Old stones, old money, old secrets. On an intellectual level I’d always known that Evelyn came from wealth. She lived in a family-owned house while she attended university – but she lived like the rest of us. She loved her much repaired comfortable clothes, watched Japanese cartoons on her beaten up old laptop, never turned her nose up or acted too good for anything. The most expensive thing she owned was her own leg.
Raine pulled the car to a stop in the semi-circle of tarmac in front of the house. She killed the engine and turned to grin at me.
“Amazing, isn’t it? No wonder I wanted to burglarise the place.”
I stared up at the looming bulk of the house, only the very top of the roof still lit by the setting sun.
“Heather? Told you you’d love it, didn’t I?”
I nodded, a little numb. “It is … impressive. Sort of beautiful. The architecture, I mean.”
Of course, they couldn’t see what I saw.
The place was crawling with spirits – or Servitors, left behind by Evelyn’s mother and grandmother.
Dark hunched things with spindly grasping claws and shuddering leathery wings dotted the roof and walls of the estate, sunning themselves in the dying light or retreating into the shadows like sleepy lizards. Scuttering shapes darted and cavorted beyond the tree line, imitations of woodland animals, half-glimpsed hide and bristly hair peeking out of the darkness and then hiding again as I peered back. Something like a squid made of bark and stone sprawled inside the ruined stable building, blinking six huge eyes with incredible slowness, drifting tentacles through the air as if becoming more plant than animal.
Raine popped her door and climbed out, stretched her arms, rolled her shoulders, and took a deep breath. The chill air crept into the car, but that wasn’t why I shivered.
“Let’s get in then. That your dad’s car, right?” she asked Evelyn, thumbing toward the big silver four by four.
“I assume,” Evelyn grunted.
Getting myself out of the car wasn’t as difficult as it might have sounded; at least none of this pneuma-somatic life was paying me any attention. And I wanted a better look at the monstrosity crouched over the house’s main entranceway, guarding the steps up to the front door.
It was a spider-servitor, kin to the one outside Evelyn secret occult collection in Sharrowford University library. That one had been bad enough, big as a horse, an encounter I would never forget.
This spider was the size of a fire engine.
It was also visibly much older. The armoured black body was mottled and greyed in places, flaking and ridged like the rusting hull of a great ship. Two of its legs – thick as trees – ended in ragged stumps, and the servitor’s carapace was covered in pits and gouges, old battle scars. The bio-mechanical vent stacks on its back lay cold, emitting no whisper of heat, and the giant stingers were wrapped around itself in the way a tried, aged cat might tuck its body into the crook of its tail.
Many of the spider-servitor’s crystalline eyes were dark and extinguished, but I felt a vast cold attention, felt the servitor stare back at me as I looked.
The passing scrutiny of an old hound. Though it was completely, perfectly still, I somehow felt it lose interest in us and settle back into its borderline coma.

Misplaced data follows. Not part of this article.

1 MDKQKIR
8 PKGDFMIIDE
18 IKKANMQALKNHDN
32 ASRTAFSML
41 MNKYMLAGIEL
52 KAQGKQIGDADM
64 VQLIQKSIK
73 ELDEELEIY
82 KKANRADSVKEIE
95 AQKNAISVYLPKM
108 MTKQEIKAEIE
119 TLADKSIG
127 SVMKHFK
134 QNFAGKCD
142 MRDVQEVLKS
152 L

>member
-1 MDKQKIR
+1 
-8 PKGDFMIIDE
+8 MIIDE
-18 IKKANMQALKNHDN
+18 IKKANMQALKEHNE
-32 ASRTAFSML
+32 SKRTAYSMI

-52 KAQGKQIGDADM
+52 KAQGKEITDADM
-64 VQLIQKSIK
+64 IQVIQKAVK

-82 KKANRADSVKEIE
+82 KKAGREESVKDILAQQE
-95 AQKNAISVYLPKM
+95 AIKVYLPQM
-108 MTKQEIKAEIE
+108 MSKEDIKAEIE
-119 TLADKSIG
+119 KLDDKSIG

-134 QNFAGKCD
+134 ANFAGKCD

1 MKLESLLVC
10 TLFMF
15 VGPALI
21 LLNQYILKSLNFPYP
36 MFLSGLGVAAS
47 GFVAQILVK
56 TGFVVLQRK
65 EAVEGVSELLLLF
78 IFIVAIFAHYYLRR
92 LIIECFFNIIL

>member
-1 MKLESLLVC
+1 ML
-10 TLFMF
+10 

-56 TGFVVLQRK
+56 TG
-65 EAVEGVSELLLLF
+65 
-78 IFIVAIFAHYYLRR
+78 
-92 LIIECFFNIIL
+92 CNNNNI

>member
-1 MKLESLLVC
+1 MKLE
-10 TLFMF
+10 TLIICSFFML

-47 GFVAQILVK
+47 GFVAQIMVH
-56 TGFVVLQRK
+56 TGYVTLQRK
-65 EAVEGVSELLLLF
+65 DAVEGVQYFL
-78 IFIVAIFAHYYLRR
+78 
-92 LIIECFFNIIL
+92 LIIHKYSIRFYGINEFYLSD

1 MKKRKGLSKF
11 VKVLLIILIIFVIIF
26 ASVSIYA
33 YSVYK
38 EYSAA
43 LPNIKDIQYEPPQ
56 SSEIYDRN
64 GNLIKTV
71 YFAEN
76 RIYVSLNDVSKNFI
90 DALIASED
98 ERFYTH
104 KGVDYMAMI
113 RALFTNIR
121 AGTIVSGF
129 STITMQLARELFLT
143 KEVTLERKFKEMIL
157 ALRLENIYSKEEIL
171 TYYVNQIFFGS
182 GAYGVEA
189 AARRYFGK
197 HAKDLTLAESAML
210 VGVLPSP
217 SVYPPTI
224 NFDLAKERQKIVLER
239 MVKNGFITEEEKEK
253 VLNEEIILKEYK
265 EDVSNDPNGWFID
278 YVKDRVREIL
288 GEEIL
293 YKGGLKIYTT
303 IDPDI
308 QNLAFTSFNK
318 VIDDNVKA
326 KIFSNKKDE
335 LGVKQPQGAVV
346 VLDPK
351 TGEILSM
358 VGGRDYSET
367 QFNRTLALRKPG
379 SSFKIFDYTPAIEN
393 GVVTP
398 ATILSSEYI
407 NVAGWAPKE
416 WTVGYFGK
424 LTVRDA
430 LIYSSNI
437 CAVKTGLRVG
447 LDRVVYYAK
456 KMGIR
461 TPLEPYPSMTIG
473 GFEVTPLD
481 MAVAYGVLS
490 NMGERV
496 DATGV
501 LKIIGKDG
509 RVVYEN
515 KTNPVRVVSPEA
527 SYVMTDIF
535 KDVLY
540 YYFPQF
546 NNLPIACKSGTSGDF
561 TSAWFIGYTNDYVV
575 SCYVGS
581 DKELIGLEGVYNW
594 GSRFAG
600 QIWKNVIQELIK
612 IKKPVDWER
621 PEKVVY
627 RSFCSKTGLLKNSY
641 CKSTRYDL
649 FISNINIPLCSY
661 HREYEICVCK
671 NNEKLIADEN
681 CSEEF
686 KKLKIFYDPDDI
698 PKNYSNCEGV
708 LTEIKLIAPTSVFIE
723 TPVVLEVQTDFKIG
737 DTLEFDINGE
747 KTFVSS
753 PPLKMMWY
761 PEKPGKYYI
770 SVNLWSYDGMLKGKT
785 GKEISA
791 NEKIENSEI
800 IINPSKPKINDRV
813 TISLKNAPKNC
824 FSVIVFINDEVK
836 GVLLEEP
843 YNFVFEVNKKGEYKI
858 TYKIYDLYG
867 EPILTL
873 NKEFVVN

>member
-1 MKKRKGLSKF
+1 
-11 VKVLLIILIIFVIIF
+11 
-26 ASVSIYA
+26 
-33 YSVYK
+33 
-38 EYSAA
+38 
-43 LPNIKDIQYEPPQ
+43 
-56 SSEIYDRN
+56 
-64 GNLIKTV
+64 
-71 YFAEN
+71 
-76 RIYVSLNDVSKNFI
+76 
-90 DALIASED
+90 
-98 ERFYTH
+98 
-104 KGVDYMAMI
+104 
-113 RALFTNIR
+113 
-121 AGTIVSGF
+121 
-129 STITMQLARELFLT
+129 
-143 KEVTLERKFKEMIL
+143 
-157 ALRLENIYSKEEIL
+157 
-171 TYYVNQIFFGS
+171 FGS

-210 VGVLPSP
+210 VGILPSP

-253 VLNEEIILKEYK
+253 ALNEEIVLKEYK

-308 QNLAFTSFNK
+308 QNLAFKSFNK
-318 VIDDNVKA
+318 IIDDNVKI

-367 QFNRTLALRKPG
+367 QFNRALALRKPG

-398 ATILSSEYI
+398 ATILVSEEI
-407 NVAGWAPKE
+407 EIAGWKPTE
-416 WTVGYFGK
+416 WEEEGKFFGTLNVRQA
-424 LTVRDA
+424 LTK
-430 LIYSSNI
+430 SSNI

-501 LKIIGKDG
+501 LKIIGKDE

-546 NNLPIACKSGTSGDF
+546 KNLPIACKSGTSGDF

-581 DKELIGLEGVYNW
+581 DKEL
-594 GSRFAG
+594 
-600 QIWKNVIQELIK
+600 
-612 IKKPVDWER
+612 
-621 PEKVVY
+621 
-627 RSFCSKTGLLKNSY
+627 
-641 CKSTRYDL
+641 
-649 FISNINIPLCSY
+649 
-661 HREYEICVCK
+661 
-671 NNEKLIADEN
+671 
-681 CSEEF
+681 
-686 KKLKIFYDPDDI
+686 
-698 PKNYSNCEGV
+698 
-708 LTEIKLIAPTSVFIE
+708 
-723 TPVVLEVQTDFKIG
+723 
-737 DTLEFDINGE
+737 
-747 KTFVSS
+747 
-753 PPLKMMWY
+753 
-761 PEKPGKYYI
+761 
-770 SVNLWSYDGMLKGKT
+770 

This old creature, to borrow a phrase from Raine, had no more fucks to give.
“Didn’t you call ahead?” Raine was saying. “Your dad is home, right? We’re not blundering into the place when only his weekly cleaning lady is here or something, right?”
Evelyn straightened up as she clambered out of the car, steadying herself on her walking stick and massaging her leg with one hand. She shot Raine a silent glare.
“Hey, I’m serious,” said Raine. “We don’t wanna freak out some poor maid.”
“I haven’t been back here in almost two years,” Evelyn snapped. “How would I know? If he has a maid he’s probably screwing her.” She frowned at Praem through the car window. “Get out.”
At least the house was lit – well, some of it. A handful of the windows in the middle portion and the right wing glowed with soft light from behind closed curtains, and a porch light glowed above the main entrance, only a little obscured behind the bulk of the giant spider-servitor clinging to the front of the house. The old tarmac beneath my feet was crumbling and cracked, but in other places it had been patched recently.
Something sleek and small slipped around the edge of the house, then stopped and stared at us. For a moment I thought it was another spirit, but then I recognised that wonderfully curious vulpine face. It was a fox – a countryside fox, well fed on woodland prey, bold as it stared me down. I smiled to see the thing, then felt my smile die as the fox bounded away, replaced by one of the hunched servitor things as it crawled down the side of the house.
I shivered in the cold air and slipped my hands deeper into my sleeves.
As Praem got out of the car and Raine busied herself hauling our few bags out of the boot, Evelyn eyed me with a sidelong look. She didn’t need to say a word, she knew what I must be seeing.
“Maybe … maybe it’ll look better in the daylight,” I said.
“What? What’s wrong?” Raine asked, peering around the open car boot.
I shook my head. “It’s no worse than Sharrowford. At least everything here seems … quiet.”
“Hey, anything gives you trouble, I’ll swing for ‘em.” Raine said, then turned with a grin and talked to the empty air, to the spirit life beyond. “Hear me, fuckers? Don’t mess with my girl.”
I managed a token laugh and a little roll of my eyes, but Evelyn didn’t see the humour. She was staring at the house, and I’d never seen her look so small and hunched, so grim-faced, so unapproachable.
I started to realise what we might be doing to Evelyn by dragging her here.
“Evee, I’m- I’m sorry.”
“For what?” she grunted.
Then the front door opened, spilling light across the steps, and a giant strode out to greet us.